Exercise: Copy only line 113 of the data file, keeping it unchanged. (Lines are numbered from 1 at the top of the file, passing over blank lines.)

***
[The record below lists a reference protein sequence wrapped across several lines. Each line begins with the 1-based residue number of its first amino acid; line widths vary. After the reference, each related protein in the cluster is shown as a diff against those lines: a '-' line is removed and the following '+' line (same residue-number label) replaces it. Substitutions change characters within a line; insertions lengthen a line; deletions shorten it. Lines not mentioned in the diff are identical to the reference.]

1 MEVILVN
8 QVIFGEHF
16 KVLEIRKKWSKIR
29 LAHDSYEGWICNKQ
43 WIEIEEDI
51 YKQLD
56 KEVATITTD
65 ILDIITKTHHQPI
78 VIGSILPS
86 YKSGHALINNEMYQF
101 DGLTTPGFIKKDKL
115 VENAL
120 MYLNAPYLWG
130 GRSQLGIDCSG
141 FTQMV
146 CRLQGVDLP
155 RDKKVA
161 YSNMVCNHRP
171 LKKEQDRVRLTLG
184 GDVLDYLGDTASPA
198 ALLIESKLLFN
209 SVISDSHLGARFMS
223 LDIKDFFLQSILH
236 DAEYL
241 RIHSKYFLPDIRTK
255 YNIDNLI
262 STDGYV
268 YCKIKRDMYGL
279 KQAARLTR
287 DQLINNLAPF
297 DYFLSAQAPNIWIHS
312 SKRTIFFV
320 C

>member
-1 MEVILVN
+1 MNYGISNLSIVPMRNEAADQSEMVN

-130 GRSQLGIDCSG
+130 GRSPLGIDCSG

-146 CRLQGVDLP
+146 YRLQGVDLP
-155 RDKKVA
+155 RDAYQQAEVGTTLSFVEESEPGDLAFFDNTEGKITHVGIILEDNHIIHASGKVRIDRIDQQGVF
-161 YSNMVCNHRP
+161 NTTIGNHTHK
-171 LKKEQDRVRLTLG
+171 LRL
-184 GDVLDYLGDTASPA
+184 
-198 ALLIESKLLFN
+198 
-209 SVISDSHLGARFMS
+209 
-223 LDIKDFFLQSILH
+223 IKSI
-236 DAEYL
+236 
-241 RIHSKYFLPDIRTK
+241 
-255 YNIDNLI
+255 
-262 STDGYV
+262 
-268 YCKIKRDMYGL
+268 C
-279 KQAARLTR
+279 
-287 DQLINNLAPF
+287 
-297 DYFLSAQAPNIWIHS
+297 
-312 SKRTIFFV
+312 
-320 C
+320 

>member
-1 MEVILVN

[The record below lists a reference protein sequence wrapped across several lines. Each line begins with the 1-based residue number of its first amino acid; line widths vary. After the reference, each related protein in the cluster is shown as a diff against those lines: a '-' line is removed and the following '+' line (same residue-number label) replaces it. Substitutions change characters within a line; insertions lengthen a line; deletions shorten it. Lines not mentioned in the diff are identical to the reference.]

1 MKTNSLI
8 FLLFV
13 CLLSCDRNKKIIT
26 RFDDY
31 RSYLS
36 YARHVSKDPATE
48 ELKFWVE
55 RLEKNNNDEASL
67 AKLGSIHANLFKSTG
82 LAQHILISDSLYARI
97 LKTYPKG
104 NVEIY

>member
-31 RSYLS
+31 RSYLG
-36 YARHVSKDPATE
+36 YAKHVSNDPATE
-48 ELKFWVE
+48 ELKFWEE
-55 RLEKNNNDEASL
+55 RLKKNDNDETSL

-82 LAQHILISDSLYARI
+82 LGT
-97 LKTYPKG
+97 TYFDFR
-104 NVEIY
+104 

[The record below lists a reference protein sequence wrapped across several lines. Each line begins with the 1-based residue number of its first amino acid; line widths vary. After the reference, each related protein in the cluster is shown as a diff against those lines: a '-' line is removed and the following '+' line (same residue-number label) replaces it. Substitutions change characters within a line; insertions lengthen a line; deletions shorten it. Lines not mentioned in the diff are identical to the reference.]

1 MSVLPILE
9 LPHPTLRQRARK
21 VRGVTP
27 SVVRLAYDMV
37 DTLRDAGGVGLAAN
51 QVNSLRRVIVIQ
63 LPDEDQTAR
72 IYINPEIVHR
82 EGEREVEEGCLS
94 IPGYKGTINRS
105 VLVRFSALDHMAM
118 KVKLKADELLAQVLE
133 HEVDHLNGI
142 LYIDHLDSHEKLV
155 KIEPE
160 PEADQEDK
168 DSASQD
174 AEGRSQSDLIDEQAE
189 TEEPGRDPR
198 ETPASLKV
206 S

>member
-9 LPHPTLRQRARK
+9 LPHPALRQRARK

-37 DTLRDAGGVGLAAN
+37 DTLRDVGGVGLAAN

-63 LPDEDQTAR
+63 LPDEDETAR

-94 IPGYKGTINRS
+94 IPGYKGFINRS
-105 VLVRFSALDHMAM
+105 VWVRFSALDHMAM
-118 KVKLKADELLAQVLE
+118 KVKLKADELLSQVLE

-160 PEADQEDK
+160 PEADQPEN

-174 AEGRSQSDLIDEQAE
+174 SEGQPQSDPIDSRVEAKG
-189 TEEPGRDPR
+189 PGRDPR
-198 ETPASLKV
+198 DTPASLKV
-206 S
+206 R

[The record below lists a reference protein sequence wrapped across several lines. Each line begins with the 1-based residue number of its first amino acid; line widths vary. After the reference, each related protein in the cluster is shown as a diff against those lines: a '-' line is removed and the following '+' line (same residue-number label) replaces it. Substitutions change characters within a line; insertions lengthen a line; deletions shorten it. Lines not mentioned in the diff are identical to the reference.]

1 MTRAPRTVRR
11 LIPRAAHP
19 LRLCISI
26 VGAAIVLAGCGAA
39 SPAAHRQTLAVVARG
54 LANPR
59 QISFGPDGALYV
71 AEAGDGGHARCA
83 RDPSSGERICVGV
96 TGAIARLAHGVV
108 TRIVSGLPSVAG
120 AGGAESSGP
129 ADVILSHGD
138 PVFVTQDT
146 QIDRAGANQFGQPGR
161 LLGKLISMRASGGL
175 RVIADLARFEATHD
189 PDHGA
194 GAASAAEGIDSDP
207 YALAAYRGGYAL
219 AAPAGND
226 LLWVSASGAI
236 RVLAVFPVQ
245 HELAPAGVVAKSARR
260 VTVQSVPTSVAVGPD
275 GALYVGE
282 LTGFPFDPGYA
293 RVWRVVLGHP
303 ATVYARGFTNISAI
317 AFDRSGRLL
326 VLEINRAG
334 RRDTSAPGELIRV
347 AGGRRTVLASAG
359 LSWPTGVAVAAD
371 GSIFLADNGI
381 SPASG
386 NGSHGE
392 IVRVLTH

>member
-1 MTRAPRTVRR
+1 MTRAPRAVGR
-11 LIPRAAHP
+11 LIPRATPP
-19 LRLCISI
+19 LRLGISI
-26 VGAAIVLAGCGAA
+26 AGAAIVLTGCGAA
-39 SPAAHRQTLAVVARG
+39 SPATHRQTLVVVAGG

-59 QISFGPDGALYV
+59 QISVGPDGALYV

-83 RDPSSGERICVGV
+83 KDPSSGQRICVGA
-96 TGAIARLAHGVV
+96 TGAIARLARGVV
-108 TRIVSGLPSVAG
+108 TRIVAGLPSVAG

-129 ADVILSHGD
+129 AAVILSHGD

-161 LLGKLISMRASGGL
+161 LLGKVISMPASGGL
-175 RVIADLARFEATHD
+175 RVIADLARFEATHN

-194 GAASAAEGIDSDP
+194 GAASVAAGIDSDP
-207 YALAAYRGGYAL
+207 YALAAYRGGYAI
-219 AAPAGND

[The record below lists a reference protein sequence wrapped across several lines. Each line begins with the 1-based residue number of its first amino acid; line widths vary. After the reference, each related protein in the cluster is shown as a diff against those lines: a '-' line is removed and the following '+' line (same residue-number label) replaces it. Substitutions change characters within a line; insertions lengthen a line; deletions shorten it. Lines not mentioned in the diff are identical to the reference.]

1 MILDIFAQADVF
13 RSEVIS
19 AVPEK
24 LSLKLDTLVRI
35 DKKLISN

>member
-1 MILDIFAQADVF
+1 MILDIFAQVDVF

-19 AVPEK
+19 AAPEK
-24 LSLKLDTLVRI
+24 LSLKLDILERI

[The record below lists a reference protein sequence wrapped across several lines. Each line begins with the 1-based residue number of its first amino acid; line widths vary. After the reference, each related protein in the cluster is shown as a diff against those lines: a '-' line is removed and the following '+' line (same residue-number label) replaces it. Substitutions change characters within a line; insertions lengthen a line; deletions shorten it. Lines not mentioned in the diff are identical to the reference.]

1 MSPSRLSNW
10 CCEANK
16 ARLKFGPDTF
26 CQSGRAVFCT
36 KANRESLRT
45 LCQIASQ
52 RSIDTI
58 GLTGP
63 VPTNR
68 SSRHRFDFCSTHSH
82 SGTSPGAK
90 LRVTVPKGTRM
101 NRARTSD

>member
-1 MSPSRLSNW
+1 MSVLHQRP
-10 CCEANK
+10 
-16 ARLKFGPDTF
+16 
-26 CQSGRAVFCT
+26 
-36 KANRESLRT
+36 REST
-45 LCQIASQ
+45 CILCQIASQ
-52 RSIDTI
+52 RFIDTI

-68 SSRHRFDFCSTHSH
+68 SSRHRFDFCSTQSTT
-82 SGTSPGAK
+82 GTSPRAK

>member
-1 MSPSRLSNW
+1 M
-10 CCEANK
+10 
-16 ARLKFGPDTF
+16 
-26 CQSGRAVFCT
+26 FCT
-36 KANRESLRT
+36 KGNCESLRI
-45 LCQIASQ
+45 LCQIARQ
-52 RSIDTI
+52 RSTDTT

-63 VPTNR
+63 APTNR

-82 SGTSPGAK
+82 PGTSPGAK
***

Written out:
63 LPDEDQTAR